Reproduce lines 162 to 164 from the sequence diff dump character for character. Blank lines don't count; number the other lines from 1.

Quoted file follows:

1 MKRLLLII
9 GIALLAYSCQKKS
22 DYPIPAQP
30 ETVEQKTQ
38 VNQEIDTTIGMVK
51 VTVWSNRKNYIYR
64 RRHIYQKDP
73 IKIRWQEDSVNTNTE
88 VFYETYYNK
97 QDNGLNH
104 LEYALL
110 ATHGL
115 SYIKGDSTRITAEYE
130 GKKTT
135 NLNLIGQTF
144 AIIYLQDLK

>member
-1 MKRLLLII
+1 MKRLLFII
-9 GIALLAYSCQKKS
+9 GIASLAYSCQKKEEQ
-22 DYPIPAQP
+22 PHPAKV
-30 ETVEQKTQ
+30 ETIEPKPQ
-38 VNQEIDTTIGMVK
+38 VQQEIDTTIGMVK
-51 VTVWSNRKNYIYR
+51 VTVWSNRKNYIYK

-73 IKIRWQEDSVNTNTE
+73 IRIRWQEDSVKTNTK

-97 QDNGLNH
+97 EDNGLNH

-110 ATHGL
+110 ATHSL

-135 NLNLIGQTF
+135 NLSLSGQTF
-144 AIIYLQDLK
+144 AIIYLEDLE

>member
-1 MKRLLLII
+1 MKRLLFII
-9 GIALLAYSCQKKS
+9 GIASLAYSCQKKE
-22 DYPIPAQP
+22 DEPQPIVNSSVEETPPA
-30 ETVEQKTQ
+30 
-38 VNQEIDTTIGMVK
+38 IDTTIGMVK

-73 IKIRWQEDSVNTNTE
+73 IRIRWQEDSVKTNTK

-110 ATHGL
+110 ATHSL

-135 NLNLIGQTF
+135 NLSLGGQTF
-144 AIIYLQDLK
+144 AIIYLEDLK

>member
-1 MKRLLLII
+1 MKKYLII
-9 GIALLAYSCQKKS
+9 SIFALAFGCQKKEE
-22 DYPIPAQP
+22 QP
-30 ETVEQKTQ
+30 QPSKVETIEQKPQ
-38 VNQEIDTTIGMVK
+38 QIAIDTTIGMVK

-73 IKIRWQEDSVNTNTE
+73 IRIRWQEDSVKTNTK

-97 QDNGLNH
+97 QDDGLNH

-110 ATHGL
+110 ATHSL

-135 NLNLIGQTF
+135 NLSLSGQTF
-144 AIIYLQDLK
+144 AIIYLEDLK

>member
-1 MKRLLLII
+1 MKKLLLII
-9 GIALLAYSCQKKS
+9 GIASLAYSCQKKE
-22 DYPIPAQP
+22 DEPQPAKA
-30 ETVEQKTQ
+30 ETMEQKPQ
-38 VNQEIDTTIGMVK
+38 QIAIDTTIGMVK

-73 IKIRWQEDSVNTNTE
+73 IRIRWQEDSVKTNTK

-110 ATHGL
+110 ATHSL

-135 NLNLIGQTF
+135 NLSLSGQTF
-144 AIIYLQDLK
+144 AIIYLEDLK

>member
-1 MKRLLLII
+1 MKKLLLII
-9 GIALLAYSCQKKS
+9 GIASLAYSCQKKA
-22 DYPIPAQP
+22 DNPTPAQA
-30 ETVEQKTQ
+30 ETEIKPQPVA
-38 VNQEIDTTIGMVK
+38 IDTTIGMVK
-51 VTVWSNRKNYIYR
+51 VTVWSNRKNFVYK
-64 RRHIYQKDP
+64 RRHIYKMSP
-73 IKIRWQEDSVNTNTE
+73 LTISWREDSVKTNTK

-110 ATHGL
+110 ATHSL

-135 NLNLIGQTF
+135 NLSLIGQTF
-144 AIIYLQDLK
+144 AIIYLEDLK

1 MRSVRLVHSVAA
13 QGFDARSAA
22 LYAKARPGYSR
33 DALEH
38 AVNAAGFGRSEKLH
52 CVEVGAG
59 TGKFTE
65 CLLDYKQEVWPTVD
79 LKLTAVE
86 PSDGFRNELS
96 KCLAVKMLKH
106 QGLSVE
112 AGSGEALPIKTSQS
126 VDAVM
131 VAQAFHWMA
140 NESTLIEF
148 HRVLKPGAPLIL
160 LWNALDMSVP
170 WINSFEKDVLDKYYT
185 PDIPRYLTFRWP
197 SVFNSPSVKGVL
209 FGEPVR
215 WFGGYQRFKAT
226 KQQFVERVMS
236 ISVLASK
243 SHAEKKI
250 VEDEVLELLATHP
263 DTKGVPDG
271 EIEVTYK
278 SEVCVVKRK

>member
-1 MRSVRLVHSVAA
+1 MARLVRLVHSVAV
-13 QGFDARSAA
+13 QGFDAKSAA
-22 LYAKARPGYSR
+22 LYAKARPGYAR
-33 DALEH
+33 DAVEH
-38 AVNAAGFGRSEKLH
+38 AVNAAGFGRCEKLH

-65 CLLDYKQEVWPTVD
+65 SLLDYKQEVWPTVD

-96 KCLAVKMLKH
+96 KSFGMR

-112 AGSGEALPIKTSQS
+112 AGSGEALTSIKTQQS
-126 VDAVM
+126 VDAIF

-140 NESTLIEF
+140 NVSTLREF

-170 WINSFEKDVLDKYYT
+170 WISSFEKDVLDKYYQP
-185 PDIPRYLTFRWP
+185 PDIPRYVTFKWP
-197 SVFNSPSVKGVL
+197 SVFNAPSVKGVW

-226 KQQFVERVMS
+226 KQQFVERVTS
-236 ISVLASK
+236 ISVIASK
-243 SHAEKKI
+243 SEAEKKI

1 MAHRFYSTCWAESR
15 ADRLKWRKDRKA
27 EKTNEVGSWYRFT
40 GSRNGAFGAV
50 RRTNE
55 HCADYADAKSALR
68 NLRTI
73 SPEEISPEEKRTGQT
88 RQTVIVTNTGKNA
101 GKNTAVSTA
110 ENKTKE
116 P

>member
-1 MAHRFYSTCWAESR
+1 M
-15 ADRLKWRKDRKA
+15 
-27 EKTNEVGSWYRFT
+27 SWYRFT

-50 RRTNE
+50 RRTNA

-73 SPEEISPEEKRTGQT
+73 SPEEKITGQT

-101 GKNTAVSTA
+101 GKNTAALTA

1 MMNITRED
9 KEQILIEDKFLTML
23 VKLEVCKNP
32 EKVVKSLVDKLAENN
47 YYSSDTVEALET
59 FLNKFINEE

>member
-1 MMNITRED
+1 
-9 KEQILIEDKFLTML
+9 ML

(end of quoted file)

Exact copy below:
+38 AVNAAGFGRCEKLH

-65 CLLDYKQEVWPTVD
+65 SLLDYKQEVWPTVD